Clinical Posturography The idea of monitoring postural sway for evaluation of patients with dizziness and other balance disorders is an old one. Early attempts in posturography were limited to the measurement of undisturbed balance on stationary force plates—hence the term static posturography. A more recent development is the introduction of dynamic or ... Edge Report
Edge Report  |   March 1992
Clinical Posturography
 
Author Affiliations & Notes
  • Kamran Barin
    Department of Otolaryngology, The Ohio State University, Columbus
Article Information
Balance & Balance Disorders / Edge Reports
Edge Report   |   March 1992
Clinical Posturography
American Journal of Audiology, March 1992, Vol. 1, 13-14. doi:10.1044/1059-0889.0102.13
 
American Journal of Audiology, March 1992, Vol. 1, 13-14. doi:10.1044/1059-0889.0102.13
The idea of monitoring postural sway for evaluation of patients with dizziness and other balance disorders is an old one. Early attempts in posturography were limited to the measurement of undisturbed balance on stationary force plates—hence the term static posturography. A more recent development is the introduction of dynamic or moving-platform posturography. Although the first published reports of dynamic posturography appeared over 20 years ago, its widespread clinical use has emerged only in the past few years, after a device called EquiTest (manufactured by NeuroCom, Clackamas, OR) became commercially available.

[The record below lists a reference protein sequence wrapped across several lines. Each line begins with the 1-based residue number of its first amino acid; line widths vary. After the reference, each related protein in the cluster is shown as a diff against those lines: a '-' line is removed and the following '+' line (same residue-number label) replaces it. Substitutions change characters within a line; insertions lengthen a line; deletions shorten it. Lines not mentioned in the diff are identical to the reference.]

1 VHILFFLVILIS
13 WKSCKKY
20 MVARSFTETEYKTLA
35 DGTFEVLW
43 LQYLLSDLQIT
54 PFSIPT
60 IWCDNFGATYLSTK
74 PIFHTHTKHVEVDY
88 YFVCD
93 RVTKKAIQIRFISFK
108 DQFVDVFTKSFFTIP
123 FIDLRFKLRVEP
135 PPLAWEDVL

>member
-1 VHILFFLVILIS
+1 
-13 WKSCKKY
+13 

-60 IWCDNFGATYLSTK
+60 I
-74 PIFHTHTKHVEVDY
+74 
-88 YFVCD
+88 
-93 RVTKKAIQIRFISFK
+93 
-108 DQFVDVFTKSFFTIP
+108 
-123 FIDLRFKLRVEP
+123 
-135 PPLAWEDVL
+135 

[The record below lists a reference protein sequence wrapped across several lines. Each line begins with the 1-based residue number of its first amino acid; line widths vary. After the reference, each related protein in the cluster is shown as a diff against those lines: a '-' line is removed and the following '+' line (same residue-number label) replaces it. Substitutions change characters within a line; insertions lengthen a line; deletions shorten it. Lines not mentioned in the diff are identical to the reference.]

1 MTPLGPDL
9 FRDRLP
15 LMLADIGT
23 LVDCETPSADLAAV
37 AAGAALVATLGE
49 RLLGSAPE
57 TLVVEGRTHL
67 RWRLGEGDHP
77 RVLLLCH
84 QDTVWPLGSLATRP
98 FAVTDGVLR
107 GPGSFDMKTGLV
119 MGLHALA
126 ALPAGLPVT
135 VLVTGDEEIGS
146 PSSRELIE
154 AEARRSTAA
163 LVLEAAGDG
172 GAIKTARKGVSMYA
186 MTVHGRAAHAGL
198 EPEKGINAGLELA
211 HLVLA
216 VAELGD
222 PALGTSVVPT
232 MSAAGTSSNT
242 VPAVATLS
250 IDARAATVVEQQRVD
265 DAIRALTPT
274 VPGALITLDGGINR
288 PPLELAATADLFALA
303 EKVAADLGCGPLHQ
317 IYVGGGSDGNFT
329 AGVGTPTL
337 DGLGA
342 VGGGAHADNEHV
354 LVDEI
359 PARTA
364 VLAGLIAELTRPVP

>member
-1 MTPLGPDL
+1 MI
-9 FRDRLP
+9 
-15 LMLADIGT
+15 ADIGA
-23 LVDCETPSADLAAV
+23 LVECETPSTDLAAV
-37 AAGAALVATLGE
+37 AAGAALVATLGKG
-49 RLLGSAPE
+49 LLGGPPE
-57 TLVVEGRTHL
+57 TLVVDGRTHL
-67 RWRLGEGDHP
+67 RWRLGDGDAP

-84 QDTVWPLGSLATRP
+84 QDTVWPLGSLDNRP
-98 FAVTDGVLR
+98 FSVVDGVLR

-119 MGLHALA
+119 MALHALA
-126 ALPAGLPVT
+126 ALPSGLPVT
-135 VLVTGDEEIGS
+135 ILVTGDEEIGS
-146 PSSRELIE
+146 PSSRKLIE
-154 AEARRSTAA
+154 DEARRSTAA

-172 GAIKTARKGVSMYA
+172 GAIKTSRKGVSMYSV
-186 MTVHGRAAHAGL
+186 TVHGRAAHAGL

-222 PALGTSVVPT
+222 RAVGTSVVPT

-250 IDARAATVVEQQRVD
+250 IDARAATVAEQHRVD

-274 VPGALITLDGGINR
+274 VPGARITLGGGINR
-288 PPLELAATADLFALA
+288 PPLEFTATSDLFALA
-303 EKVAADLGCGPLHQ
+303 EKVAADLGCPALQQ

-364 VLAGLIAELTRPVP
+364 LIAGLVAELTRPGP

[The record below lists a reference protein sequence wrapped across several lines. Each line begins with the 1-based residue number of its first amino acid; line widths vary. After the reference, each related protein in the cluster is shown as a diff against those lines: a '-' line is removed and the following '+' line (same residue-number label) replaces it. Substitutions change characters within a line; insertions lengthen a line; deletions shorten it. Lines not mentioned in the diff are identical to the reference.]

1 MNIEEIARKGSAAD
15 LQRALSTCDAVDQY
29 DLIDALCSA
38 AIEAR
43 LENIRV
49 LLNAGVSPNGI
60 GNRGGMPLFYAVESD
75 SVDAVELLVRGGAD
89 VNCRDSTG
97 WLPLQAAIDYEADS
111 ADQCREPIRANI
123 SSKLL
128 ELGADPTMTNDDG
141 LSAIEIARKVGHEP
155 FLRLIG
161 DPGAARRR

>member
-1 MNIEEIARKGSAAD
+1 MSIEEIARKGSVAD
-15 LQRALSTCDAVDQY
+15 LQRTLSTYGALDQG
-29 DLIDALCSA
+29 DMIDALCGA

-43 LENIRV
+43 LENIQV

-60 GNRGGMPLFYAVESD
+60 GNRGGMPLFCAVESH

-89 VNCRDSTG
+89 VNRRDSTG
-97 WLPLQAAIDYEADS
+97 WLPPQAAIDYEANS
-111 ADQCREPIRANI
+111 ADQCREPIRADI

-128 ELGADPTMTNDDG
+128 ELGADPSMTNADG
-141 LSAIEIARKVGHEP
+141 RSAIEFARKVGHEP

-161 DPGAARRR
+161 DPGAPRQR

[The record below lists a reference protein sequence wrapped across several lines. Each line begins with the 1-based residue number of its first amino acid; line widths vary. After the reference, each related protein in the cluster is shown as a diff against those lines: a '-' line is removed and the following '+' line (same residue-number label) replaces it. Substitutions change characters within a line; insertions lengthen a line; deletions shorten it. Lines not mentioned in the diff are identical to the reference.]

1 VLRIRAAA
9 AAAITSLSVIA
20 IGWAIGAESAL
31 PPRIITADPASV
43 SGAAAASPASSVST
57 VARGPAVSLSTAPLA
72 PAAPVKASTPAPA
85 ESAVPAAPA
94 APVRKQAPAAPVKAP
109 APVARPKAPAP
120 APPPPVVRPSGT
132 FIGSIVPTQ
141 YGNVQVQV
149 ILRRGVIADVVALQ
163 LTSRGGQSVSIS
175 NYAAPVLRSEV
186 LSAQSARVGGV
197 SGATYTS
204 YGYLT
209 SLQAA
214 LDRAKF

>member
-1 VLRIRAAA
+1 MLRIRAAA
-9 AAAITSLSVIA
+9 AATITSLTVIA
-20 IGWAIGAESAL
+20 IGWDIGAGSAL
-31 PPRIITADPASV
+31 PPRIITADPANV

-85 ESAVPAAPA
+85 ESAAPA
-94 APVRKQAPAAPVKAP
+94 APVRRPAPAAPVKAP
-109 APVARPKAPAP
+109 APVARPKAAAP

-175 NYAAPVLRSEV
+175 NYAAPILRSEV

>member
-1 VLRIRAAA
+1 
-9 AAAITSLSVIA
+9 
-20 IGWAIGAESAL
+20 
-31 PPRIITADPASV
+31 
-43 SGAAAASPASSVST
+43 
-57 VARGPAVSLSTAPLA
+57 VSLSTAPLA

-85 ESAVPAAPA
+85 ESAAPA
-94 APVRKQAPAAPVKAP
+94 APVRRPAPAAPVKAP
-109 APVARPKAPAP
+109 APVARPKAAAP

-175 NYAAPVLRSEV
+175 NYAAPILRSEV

EquiTest is a computerized system, consisting of a force plate that can translate in the anterioposterior plane and rotate about the ankle joints in the pitch plane. The patient standing on the force plate is surrounded by a visual scene that can also rotate about the same axis. During the test, forces exerted by each foot are measured and sent to the computer. From the force data, the computer estimates the angle of body sway.
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